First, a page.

Archive for Startups

How to allow direct file uploads from JavaScript to Amazon S3 signed by Python

On Close.io we originally implemented Filepicker.io to allow for file uploads while sending emails. While it was a quick way to get started with file uploading initially, after several minutes of downtime of their API and then an unannounced change in their JSON response format, I was reminded once again that you shouldn’t to rely on small startups for critical parts of your tech infrastructure.

There’s nothing wrong with filepicker.io if you want to use a lot of their features, but in our case we just needed to allow simple uploading of files to our own AWS S3 bucket. Here’s how:
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Guest post on TechCrunch: Full-Stack Web Team

I had my first guest post on TechCrunch last week! Here’s an excerpt:

There is often confusion about the various roles of a web engineering team. I have had to explain, even to technical recruiters, the differences between these roles and that the lines that separate them are often fuzzy. I thought I’d share the framework I like to use to evaluate whether someone is a good fit for a startup’s technical team.

In a startup, you can’t afford to have people who are only able to do one thing. Someone could be adept at writing HTML/CSS, but if they don’t have a great eye for design or know JavaScript well, it’s just not worth having them on the core team. Similarly, somebody who knows a little bit of everything but isn’t advanced in anything will just drag the team down.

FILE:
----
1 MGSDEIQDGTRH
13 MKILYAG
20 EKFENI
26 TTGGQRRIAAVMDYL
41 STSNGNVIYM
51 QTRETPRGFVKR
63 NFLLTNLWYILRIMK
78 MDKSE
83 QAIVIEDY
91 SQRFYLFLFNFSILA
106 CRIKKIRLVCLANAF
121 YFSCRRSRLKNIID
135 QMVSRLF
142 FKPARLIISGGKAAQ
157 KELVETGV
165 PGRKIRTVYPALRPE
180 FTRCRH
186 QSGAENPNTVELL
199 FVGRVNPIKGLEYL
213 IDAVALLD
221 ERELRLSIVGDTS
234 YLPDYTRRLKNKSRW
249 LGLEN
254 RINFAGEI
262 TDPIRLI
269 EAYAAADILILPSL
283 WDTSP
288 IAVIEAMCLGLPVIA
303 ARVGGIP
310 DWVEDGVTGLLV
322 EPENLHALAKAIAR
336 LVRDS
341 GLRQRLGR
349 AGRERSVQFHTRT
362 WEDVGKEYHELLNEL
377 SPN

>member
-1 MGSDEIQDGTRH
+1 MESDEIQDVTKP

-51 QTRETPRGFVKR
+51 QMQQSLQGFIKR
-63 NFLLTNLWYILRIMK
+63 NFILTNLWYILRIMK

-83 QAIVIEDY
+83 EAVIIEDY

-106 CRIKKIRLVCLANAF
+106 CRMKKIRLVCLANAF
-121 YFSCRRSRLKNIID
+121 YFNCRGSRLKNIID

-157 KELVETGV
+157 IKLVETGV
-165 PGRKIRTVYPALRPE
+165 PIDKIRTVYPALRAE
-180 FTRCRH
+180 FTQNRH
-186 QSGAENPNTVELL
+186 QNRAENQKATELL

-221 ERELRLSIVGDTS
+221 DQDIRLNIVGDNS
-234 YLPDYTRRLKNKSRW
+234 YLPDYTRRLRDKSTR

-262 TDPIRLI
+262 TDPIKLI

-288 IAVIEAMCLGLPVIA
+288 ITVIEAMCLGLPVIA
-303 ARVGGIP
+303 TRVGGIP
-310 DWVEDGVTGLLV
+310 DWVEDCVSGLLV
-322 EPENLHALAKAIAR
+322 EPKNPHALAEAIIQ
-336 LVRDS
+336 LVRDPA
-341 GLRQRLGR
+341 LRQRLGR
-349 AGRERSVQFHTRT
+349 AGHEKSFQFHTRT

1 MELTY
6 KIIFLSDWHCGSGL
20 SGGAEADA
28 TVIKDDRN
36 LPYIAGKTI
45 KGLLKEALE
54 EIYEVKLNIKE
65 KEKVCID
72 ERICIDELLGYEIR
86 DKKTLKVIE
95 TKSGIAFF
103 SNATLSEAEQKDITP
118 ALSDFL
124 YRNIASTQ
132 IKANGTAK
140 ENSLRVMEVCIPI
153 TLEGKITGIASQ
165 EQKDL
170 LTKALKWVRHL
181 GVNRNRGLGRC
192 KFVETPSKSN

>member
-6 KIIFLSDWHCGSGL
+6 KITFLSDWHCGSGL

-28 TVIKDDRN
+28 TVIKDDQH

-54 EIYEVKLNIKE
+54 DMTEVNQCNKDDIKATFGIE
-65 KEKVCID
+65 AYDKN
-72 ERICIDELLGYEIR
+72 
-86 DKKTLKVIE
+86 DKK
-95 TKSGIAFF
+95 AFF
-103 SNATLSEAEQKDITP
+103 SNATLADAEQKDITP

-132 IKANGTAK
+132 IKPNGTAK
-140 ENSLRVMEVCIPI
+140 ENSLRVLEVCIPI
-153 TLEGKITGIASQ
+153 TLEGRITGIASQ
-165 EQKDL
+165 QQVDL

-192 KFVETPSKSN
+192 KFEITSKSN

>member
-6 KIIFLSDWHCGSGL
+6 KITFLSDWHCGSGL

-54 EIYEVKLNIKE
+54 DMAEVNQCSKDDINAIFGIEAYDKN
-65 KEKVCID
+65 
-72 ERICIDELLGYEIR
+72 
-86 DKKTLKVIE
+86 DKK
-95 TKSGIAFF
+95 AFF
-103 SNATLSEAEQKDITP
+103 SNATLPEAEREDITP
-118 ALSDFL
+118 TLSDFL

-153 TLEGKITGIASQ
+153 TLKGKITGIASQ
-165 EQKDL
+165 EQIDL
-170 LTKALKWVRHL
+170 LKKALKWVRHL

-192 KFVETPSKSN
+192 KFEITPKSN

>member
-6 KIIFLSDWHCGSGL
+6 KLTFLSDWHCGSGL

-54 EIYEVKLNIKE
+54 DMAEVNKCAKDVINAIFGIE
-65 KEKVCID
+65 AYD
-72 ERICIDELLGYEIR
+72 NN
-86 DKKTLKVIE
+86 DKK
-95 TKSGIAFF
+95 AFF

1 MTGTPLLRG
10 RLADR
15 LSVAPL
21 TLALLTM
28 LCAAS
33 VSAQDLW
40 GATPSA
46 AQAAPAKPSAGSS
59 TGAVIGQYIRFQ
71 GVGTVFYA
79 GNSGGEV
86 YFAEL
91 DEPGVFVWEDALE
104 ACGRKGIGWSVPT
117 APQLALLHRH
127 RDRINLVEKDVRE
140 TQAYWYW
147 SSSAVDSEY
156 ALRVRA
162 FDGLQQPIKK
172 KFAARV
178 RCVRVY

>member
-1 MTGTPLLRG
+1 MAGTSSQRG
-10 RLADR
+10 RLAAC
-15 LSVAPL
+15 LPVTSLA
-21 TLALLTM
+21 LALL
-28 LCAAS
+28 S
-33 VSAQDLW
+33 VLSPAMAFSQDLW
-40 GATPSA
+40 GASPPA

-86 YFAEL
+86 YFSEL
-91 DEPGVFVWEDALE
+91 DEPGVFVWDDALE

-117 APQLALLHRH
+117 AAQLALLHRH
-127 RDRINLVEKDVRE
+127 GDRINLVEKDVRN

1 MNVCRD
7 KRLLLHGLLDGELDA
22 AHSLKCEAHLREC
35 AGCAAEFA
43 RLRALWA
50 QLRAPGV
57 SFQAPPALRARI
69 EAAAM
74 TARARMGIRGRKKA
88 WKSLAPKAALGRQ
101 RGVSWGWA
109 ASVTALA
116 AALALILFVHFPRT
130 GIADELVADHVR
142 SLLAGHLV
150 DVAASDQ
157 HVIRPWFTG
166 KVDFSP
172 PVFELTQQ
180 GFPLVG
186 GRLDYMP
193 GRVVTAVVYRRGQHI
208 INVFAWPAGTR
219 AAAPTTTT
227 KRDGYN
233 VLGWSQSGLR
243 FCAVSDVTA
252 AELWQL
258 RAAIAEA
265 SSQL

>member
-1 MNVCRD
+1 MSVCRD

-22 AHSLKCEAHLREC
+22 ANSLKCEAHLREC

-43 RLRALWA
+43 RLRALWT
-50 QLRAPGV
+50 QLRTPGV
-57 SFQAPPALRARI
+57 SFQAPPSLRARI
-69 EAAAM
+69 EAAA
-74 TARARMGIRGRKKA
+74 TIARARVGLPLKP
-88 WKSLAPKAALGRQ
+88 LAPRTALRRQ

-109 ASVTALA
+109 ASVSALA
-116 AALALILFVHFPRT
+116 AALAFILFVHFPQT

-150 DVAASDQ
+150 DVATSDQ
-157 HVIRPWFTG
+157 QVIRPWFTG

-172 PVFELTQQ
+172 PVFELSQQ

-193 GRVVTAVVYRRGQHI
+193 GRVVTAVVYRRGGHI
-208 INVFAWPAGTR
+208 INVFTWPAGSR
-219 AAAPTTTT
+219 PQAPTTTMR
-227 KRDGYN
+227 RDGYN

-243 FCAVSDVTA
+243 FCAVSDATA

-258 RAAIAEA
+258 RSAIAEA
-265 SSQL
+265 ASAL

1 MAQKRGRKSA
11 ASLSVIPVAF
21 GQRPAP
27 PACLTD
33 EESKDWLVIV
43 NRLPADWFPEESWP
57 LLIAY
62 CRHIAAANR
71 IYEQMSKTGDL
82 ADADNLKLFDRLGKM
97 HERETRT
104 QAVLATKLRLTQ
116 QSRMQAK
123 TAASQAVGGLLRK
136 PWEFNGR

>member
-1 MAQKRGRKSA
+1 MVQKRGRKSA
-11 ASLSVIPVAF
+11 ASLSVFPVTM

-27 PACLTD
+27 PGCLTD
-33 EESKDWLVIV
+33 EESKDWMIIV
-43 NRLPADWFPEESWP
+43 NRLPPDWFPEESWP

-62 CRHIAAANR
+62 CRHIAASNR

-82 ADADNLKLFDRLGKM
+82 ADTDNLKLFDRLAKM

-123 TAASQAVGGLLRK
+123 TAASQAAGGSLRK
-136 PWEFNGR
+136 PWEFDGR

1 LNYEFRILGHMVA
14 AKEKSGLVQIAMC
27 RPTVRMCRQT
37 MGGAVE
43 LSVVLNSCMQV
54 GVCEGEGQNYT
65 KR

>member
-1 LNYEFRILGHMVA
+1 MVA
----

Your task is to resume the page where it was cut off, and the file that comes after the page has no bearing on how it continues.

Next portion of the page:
The size of the company or startup will determine how many different hats each engineer must wear. Many startups get off the ground with a single founder who does a little bit of everything until he or she can grow the team. It’s also possible to outsource some roles completely. Just as cloud-hosting providers such as Amazon Web Services have drastically reduced the need for hardware/network engineers in web startups, platforms like Heroku take it further and (for a price) can reduce sysadmin and DevOps work almost entirely in the beginning.

In pretty much every case, when a startup grows, people will inevitably start specializing. Even those rare gems, who in the early days can spend the first half of the day in Photoshop and the second half scaling a database, will eventually specialize at least somewhat. If you’re hiring well, you’ll always find someone who can outperform you in at least one area.

I’m a big fan of “full stack” people and think specializing too much, too early, is a bad sign for startups. At Elastic, each of our engineers has written CSS and done database/server management. It’s good when a problem arises for there to be more than one person capable of fixing it. That said, I’m spending the bulk of my day writing in JavaScript/Backbone.js because I enjoy it much more than a coworker who’d rather be in Python as much as possible. That’s healthy and it works.

You can read the rest over there.

Launched Close.io – sales communication software

I just launched a website for Close.io, the product we’ve been working on at Elastic for the past few months.

Go check it out: http://close.io/

We’ve built this as “sales communication software”, which we believe didn’t really exist before. CRMs (salesforce.com, I’m looking at you!) are inadequate because they are more like databases of contacts than software that really helps you do the selling. We’ve trying to change that by making your sales phone calling and sales emailing experience tightly coupled with your lead data (CRM).